• If your child is picked up by someone in a car, make you know who they are and where they are going, and record as much detail as possible.
  • If your child takes a journey on a train or bus on their own, check their ticket, know the route and their destination.
  • Take an active interest in their online life by checking their phone and internet history.
  • Use online security settings and talk about the sites they are visiting and why.


Hampshire and the Isle of Wight


The Safe4me website provides educators, service providers and parents with information and resources to help educate, guide and support children and young people to keeping safe.


Hampshire 24/7

Provided by Catch 22, drug and alcohol treatment service for young people aged under 25 years old: 0845 459 9405

Hampshire 24/7


Let’s Talk about It

A range of services based on health need There are a range of useful groups and organisations that offer great services for young people across Portsmouth, Southampton, Isle of Wight and Hampshire.


Step by Step

A charity that empowers young people and prevents homelessness.


Family Information Services Hub

Support in coping with difficult teen behaviours for parents.

Coping with your teenager | Family Information and Services Hub (


Mental Wellbeing Hampshire

Mental Wellbeing Hampshire provides support for a range of mental health issues and experiences. There is a specific section children and young people including local support.

Mental Wellbeing Hampshire


Hampshire LSCP

Local Government partnerships that support child safeguarding.



Local Government partnerships that support child safeguarding.


Southampton LSCP

Local Government partnerships that support child safeguarding.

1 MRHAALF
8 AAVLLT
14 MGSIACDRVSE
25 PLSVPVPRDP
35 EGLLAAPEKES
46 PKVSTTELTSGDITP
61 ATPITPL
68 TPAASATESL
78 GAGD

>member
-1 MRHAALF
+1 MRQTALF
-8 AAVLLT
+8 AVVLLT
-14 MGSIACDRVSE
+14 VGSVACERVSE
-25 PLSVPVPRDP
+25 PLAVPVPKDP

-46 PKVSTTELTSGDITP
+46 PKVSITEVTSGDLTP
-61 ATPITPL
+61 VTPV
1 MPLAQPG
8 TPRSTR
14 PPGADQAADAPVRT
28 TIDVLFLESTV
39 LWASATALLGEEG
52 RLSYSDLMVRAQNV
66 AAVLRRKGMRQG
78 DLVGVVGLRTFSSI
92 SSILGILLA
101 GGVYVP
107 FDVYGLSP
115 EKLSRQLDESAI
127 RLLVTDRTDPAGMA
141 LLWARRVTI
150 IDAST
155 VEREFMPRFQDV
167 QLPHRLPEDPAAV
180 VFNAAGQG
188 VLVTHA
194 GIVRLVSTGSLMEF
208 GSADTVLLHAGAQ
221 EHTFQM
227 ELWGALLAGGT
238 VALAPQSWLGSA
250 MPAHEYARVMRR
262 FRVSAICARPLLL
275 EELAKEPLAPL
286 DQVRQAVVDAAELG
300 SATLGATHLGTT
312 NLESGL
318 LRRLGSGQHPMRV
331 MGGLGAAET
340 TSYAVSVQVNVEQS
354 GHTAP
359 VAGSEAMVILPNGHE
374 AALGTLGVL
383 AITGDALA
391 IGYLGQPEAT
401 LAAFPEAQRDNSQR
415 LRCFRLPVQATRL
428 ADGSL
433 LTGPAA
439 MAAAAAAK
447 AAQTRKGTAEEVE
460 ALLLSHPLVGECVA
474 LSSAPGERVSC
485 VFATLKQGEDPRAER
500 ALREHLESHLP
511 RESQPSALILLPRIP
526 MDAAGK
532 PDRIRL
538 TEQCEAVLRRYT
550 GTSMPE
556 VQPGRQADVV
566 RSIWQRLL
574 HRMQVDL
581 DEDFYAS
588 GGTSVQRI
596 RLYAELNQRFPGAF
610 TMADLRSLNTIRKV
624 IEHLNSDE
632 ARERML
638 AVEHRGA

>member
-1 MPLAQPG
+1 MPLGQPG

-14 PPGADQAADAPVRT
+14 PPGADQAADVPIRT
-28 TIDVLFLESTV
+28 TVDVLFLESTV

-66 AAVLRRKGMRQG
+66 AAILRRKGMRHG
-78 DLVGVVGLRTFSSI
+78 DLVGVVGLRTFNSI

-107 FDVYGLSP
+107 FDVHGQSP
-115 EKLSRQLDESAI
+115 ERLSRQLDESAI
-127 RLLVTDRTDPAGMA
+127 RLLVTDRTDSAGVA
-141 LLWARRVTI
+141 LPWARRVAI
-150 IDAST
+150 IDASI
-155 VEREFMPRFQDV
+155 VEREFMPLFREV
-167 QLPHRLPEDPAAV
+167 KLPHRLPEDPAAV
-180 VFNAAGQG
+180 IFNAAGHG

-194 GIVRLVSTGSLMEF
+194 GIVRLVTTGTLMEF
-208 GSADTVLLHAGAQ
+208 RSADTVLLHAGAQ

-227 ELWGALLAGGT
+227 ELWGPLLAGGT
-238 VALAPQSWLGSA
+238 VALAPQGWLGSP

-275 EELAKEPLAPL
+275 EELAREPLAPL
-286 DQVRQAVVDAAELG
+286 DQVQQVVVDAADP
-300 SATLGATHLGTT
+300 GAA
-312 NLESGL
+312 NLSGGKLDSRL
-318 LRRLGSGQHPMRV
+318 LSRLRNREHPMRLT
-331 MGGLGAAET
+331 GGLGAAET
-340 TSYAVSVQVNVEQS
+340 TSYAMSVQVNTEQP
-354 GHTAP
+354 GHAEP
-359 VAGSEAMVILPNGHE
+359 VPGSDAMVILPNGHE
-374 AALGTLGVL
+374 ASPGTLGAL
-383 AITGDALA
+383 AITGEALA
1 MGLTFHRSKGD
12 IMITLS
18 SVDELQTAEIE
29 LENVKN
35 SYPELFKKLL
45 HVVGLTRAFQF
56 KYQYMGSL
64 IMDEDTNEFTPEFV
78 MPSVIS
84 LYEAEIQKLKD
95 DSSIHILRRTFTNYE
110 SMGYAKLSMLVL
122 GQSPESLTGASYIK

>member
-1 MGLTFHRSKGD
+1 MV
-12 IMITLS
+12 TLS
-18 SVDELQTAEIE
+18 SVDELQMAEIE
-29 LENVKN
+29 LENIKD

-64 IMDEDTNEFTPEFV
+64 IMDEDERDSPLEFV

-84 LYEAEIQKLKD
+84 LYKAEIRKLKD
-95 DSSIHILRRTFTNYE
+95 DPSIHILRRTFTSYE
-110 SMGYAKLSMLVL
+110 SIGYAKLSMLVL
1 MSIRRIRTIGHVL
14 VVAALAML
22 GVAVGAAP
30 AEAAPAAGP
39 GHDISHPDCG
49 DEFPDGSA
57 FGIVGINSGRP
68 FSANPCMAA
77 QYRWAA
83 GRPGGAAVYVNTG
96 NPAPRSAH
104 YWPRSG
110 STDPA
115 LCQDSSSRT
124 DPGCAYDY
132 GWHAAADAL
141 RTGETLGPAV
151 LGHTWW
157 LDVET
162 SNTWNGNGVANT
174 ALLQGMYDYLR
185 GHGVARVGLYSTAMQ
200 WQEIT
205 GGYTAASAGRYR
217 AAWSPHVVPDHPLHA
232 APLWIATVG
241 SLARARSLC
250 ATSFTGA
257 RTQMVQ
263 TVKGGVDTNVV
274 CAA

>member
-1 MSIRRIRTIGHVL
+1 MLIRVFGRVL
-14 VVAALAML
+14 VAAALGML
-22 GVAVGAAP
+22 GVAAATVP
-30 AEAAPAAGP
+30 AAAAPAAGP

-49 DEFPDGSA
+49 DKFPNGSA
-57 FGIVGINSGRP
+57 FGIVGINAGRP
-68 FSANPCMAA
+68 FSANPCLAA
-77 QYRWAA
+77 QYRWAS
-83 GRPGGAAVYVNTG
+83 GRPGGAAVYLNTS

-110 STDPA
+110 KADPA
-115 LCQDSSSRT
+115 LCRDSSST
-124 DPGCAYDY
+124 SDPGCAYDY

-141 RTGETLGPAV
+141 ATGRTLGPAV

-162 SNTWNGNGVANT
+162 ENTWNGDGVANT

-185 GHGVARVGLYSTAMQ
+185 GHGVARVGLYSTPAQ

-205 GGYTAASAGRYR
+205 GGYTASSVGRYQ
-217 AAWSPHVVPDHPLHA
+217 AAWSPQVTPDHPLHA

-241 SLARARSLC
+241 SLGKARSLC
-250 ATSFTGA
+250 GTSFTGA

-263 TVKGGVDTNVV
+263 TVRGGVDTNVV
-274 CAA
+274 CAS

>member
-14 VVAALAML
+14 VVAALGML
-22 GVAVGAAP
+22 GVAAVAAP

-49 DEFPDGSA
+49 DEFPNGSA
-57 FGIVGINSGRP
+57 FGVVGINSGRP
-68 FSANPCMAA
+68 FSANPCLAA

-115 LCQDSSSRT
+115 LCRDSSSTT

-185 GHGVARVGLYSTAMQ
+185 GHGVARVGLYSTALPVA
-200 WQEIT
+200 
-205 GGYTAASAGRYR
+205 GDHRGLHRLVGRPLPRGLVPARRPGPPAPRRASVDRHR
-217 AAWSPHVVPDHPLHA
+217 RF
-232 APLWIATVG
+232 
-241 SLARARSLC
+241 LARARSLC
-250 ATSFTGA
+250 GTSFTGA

No Limits

No Limits is a charity offering free and confidential information, advice, counselling, advocacy and support to children and young people under the age of 26 in Southampton and Hampshire.



The Drug and Alcohol Support Service (DASS) works with young people under 19 in Portsmouth who are using substances.


Portsmouth LSCP

Local Government partnerships that support child safeguarding.



Child Exploitation and Online Protection Command

The CEOP provides the latest advice on child exploitation.



Fearless is a site where you can access non-judgemental information and advice about crime and criminality. What makes this site different is we also provide you with a safe place to give information to us about crime – 100% anonymously.



We never stop caring. We are the only UK charity lifeline for anyone affected by someone going missing. For support call 116 000.



Report Crime anonymously.



On line counselling Service – Your online mental wellbeing community.



The National Crime Agency’s CEOP Education team aim to help protect children and young people from online child sexual abuse. We do this through our education programme, providing training, resources and information to professionals working with children, young people and their families.